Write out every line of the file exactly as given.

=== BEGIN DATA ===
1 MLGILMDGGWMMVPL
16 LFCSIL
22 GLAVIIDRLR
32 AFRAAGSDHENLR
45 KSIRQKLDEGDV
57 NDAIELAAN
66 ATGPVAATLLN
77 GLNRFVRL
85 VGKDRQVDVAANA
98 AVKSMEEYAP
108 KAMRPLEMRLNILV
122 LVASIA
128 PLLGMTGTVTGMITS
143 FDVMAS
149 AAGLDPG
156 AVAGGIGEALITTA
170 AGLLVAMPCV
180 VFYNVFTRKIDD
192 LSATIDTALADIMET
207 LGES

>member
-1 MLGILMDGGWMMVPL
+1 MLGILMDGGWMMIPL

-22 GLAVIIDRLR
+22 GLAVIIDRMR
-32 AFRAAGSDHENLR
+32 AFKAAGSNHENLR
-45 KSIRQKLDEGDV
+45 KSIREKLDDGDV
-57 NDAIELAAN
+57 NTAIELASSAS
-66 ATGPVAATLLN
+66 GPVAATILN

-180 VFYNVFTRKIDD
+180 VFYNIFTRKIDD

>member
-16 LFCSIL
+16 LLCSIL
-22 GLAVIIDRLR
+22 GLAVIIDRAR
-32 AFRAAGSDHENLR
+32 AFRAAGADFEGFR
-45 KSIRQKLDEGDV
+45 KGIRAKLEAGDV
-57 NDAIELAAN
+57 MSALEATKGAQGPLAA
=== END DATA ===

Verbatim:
1 MLGILMDGGWMMVPL
16 LFCSIL
22 GLAVIIDRLR
32 AFRAAGSDHENLR
45 KSIRQKLDEGDV
57 NDAIELAAN
66 ATGPVAATLLN
77 GLNRFVRL
85 VGKDRQVDVAANA
98 AVKSMEEYAP
108 KAMRPLEMRLNILV
122 LVASIA
128 PLLGMTGTVTGMITS
143 FDVMAS
149 AAGLDPG
156 AVAGGIGEALITTA
170 AGLLVAMPCV
180 VFYNVFTRKIDD
192 LSATIDTALADIMET
207 LGES

>member
-1 MLGILMDGGWMMVPL
+1 MLGILMDGGWMMIPL

-22 GLAVIIDRLR
+22 GLAVIIDRMR
-32 AFRAAGSDHENLR
+32 AFKAAGSNHENLR
-45 KSIRQKLDEGDV
+45 KSIREKLDDGDV
-57 NDAIELAAN
+57 NTAIELASSAS
-66 ATGPVAATLLN
+66 GPVAATILN

-180 VFYNVFTRKIDD
+180 VFYNIFTRKIDD

>member
-16 LFCSIL
+16 LLCSIL
-22 GLAVIIDRLR
+22 GLAVIIDRAR
-32 AFRAAGSDHENLR
+32 AFRAAGADFEGFR
-45 KSIRQKLDEGDV
+45 KGIRAKLEAGDV
-57 NDAIELAAN
+57 MSALEATKGAQGPLAA